O.K., so I’m one of those guys who, actually reads bumper-stickers while waiting at stoplights. One that is memorable at this post Las Vegas moment in our history was: “Thou shalt not kill” is not a suggestion. Written into the heart of God’s moral design for humankind is that of the sacredness of human life. That commandment is about manslaughter. To be sure there are those arguable ‘situational ethics’ gray areas such as issues over abortion, or the death penalty which are worthy of serious study and discussion. But the crass taking of another human life is unequivocally condemned by God in the moral law.

But we become so callous to this killing. It becomes almost normative and expected in our country where there are mass killings every day, and where the annual toll of such victims is staggering.  There was a time when the Geneva Accords condemned the taking of the lives of innocent civilians in warfare, but even that got lost when we began to bomb cities un-conscionably. It was boasted in the brief Desert Storm War that we lost none of our troops, yet the massive bombing that made it so took the lives of an estimated 100,000 civilians in Iraq. According to the Geneva Accords, that would have made us a nation of war-criminals. But we have become insensitive, or hardened to such killings.

And now it comes much closer to home, and it is not a time when God’s people can stay silent with impugnity. There was the Sandy Hook elementary school, and we were appalled but un-willing as a nation to take costly action to prevent such. We offered, rather, our prayers for the poor people in Sandy Hook. Then there was the deranged kid who shot up the Mother Immanuel Church in Charleston, South Carolina, which briefly called for our shock and pity. Then the nightclub in Orlando with its huge toll of life, and we were shocked, but not enough to say: enough is enough. And, then the horrendous killing at the musical festival in Las Vegas . . . .

There are never absolute solutions to those determined to do violence to others, or those deranged or mentally disturbed persons, but there are solutions that take costly political courage and popular support. The nation of Australia demonstrated this after a similar mass-shooting some six, or so, years ago and they have never had a repeat. They let us know that there are legal solutions that move in the right direction. There are those principalities and powers embodied in the gun lobby which seek to control the agenda, and they must be called out and held accountable. The making illegal of automatic weapons is a good start. No one needs an AK-47 to go deer hunting. It was automatic weapons that made all those mass shootings mentioned above possible.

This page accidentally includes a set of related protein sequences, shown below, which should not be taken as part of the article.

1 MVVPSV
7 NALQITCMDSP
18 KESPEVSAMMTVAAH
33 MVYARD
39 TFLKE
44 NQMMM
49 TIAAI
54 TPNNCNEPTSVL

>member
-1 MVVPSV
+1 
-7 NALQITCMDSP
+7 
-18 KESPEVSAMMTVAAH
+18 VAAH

It is not a time that God’s people can, in good conscience, stay silent. It reminds one of the prominent German pastor, Martin Niemoller, who was taken prisoner late in Hitler’s Germany. His post-war lament was about his silence as he saw what was happening. First, said, the Nazis came for the socialists, but he wasn’t socialist, so he kept silence. Then followed the trade-unionists of which he was not one, so he kept silence. Then they came for the Jews but he was not a Jew so he kept silence. Then, finally, they came for him, and there was nobody left to come to his aid.

Christian obedience is costly, but the ethical demands of our New Creation calling cannot find escape in personal piety, or expected prayers for the victims. It’s time to speak out—even if with a bumper-sticker, or to find those other agents of righteousness who are organized to bring about solutions and to call to account the vast economic principalities that protect the gun industry. Human life is too sacred for us to retreat into ethical cowardice. To be continued …

About rthenderson

Sixty years a pastor-teacher within the Presbyterian Church. Author of several books, the latest of which are a trilogy on missional ecclesiology: ENCHANTED COMMUNITY: JOURNEY INTO THE MYSTERY OF THE CHURCH, then, REFOUNDING THE CHURCH FROM THE UNDERSIDE, then THE CHURCH AND THE RELENTLESS DARKNESS. Previous to this trilogy was A DOOR OF HOPE: SPIRITUAL CONFLICT IN PASTORAL MINISTRY, and SUBVERSIVE JESUS, RADICAL FAITH. I am a native of West Palm Beach, Florida, a graduate of Davidson College, then of Columbia and Westminster Theological Seminaries.
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